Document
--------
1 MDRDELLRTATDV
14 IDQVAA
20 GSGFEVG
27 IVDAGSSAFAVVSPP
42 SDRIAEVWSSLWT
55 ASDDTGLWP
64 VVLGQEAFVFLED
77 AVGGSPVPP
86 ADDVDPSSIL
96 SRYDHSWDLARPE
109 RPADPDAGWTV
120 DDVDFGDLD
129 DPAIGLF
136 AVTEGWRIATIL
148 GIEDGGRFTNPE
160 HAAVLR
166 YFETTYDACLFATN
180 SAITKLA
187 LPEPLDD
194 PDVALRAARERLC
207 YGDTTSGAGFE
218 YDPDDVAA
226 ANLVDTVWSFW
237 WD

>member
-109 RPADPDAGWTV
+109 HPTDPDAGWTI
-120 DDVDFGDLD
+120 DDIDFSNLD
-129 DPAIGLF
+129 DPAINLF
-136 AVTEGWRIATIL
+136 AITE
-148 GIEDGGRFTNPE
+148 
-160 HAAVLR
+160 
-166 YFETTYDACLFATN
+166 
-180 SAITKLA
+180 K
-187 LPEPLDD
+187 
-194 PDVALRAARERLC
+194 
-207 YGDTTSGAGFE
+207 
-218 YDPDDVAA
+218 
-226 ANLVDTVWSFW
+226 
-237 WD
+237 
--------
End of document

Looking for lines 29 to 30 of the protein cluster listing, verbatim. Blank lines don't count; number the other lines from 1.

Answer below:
+120 DDIDFSNLD
-129 DPAIGLF